The Navigator

When galleons ruled the seas, new lands were being discovered and fortunes were made and lost in trade and piracy. John Scott, a retired English sea captain, is seduced by tales of treasure in uncharted waters of the North Pacific. As a true seaman, he is enticed by adventure and forsakes his wife and home to hunt for a phantom island and it’s bounty.

Amongst his morning mail, Captain John Scott spied an invitation from Admiral and Lord (by marriage) Huxtable. He tossed it aside and groaned at the pile of paperwork the porter had delivered. The consigned stack of Port Authority receipts sagged on his desk, quill and ink pot awaited his charge.
John’s face, weathered from five years of calculations, ledger entries and bureaucracy, bore a mortician’s countenance. Attractive chestnut eyes and hair lackluster, his six foot frame atrophied. Ink-stained fingertips and shirt cuffs attested to the long hours of his employ.
Mutinous, he screwed up his face at the paperwork. The invitation, sealed with a pithy red wax, wooed him. He lifted the seal, and inside a formal invite penned in handsome calligraphy. A dinner. John folded the paper and slid it into his pocket.
A saffron sunbeam warmed his back, peeked over his shoulder, and mellowed on shelves of his maritime collection. A thin pensive smile softened his face. Thirty-five years of keepsakes, dated to 1690, when John left home, a precocious 10 year old, and sailed with England’s fleet. Dust dulled the colourful cockles, welks and winkles, sponges and coral, and whitened the chalcedony, pumice and granite. Bits of rope, metal and wood interlaced and rivalled the gallery.
The stairs creaked, and a swoosh of petticoats swept up to John’s study. A lilac aura wafted up the stairs and burst into the room, embodied in a petite woman, springy blonde ringlets tickled her blue eyes.
“Hew says there’s an invitation in today’s mail.” She chirped. John hunted in his pocket and she snatched the letter.
“Captain John Scott and wife?” She shoved the invitation at John. “Why the cad!”
“I am sure it is for you, Anne.” The invitation light in his hands. “I met the gentleman only once, years ago. You regularly visited his ailing wife until she died recently.”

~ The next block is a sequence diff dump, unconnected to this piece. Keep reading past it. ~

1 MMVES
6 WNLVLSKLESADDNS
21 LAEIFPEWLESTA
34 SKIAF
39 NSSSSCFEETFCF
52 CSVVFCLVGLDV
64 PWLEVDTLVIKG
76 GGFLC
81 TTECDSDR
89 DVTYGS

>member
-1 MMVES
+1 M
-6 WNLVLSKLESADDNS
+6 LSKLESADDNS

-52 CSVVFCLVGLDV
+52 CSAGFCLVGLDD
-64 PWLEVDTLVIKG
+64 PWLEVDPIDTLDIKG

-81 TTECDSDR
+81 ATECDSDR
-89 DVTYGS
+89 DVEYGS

“Hmmm.” Anne reflected. “Poor dear, she was so frail. But she knew all the goings on of the aristocracy!” She touched her cheek, eyes wide. “And the Admiral was a friend of my fathers.” She tapped her lips and spotted a cobweb on the ceiling.

“Huxtable has been alone for almost two years now.” John stared at the paper in his hands. “He’s in need of some company and conversation.”
“He did speak highly of you.” Anne sang. “He said it was the Navy’s great loss when you retired. Ha! My gain, however!” She giggled. “I hadn’t considered him after his wife’s death.” She lowered her eyes, then wrinkled her nose. “He’ll want to tell tall tales and drink too much.”
“Well, that’s what old retired sea men do.” John snickered. “Perhaps we should attend.”
She narrowed her eyes. “You never attend any social event.”
“I can make an exception this time.” John forced a listless smile and fanned his face with the invitation, her lilac perfume overpowering.

“I shall accept the invitation then.” She whisked it from his fingertips and bustled downstairs, scattering John’s papers in her wake.

This is an excerpt from my latest novel, The Navigator. You may purchase this book on Amazon at The Navigator: Evans, Pat K: 9798572356656: Books – or in the US at The Navigator (9798572356656): Evans, Pat K: Books

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